In this parable, we are hearing not of the kingdom coming, but of the gospel of the Kingdom being sown as seed. Here in Luke, it says the seed is "the word of God," while in Mark 4:14 it just says "the Word." But this Word is not just a synonym for the Bible, nor is it the gospel of Jesus' suffering and death. Matthew 13:19 specifically identifies it as "the Word of the Kingdom." The preaching of that Word is likened to sowing seed. This parable is the foundation of all the others, for Jesus said, "Know ye not this parable? and how then will ye know all parables?" (Mark 4:13). The next parable in Matthew 13 also uses an agricultural illustration to describe the Kingdom of God.
Later on, the disciples ask him about the meaning of this parable.
Once again, Jesus is not describing the Kingdom having "come" but rather the fact that, after the Word is sown, the children of the Kingdom would live side by side with the children of the enemy's kingdom until the time of the harvest. But it is clear that the kingdom will be at the end of this age, and "Then shall the righteous shine forth as the sun in the kingdom of their Father."
The parable of the net describes still another aspect of that interim period.
In this parable the focus is more narrow than the field in which the wheat and tares grow, which represented the world. Those who are drawn in by the gospel will consist of both good fish and bad, and they will be separated by the angels at the end of the age. This explains how there could be evil members even in the Church, as seen in the Book of Acts, and at other times in Church history. "Not every one that saith unto me, Lord, Lord, shall enter into the kingdom of heaven; but he that doeth the will of my Father which is in heaven" (Matthew 7:21).
Before Jesus taught these mysteries to his disciples it had not been widely understood that there would be an intervening period between the first coming of Messiah and the establishment of the Kingdom, although in hindsight it can be seen that it was implied in passages like Psalm 110:1, as shown above. Here in these parables we learn about the nature of that period of time. The Kingdom is not inaugurated, but the children of the Kingdom continue to live in this world, in anticipation of, and preparation for, the Age to Come (this will be handled in greater detail in another article).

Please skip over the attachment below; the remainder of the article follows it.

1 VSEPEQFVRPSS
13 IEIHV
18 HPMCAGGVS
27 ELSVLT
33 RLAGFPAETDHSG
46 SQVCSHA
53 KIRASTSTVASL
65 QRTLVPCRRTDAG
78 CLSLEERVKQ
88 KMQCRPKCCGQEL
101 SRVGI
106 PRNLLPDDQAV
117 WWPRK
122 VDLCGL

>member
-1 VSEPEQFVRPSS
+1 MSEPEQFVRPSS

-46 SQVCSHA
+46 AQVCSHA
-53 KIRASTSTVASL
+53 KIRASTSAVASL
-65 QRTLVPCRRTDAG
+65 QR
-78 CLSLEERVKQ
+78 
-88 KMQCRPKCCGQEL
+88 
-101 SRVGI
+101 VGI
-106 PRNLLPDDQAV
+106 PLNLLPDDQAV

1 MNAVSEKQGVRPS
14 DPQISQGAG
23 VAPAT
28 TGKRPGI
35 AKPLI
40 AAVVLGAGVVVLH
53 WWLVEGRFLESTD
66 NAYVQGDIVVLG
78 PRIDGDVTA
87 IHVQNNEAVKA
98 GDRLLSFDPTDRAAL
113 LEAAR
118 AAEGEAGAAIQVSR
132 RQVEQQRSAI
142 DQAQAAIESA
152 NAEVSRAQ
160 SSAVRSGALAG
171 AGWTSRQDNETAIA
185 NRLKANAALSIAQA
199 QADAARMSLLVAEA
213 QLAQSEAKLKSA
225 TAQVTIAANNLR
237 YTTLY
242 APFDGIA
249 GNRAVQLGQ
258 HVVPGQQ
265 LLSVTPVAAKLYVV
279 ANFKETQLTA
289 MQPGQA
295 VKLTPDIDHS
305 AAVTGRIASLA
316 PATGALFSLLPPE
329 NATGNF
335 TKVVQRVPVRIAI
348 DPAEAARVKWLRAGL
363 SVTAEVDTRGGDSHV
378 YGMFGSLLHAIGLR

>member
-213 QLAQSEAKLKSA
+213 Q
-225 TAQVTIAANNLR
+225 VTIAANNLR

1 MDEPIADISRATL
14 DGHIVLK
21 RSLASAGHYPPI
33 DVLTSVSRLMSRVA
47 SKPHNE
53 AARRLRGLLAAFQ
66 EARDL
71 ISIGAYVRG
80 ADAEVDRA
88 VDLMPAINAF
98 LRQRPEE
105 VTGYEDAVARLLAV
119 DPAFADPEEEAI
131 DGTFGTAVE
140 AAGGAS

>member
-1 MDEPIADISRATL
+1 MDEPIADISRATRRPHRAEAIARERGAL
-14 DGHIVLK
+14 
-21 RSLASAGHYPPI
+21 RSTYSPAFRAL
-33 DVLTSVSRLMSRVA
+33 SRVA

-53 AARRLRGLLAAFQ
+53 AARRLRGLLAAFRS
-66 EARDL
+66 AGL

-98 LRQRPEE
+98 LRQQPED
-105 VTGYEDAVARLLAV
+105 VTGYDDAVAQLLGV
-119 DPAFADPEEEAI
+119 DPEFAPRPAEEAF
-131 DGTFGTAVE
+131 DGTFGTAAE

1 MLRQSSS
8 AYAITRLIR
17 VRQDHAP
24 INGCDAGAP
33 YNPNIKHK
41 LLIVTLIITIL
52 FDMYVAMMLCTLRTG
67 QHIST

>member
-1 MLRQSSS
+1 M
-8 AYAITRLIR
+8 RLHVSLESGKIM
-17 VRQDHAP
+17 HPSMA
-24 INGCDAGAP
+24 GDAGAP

Another of the mysteries of the kingdom was the fact that it would be offered to the whole world, not just Israel. The promises were originally made to Israel, and it was foretold that Gentiles would be blessed through them. But Jesus spoke of the Kingdom being taken from Israel and given to others (see Only For Israel?). The command to preach the Gospel was expanded to include the whole world. Paul wrote in Ephesians that the Gentiles would now be "fellow heirs and of the same body" as Israel, and partake of the promises made to Israel (Ephesians 3:6). God's promises to Abraham are now extended to all mankind (Galatians 3:14,29).
“Why the big secret?” one may ask. Paul explained that if the devil and his hordes had known about what the death of Jesus would accomplish and what would be available as a result, they would not have crucified him (I Corinthians 2:7-9). Not only was the promise of the Kingdom extended to the whole world, but any believer can now have Christ living in him, and all the many benefits that come with that as revealed in the epistles. This is further examined in the Closer Look article, The Last Days.
The promise of the Kingdom is now being offered to the world, and this was made possible because of what Jesus accomplished on the cross. Jesus commanded his disciple to go and “teach all nations” (Matthew 28:19). He said, "This gospel of the kingdom shall be preached in all the world for a witness unto all nations; and then shall the end come" (Matthew 24:14). Rather than set up the Kingdom immediately, Jesus, like the nobleman in his parable, has gone to a far country and will return to set up the Kingdom. In the meantime we have a foretaste, as we shall see in the following articles.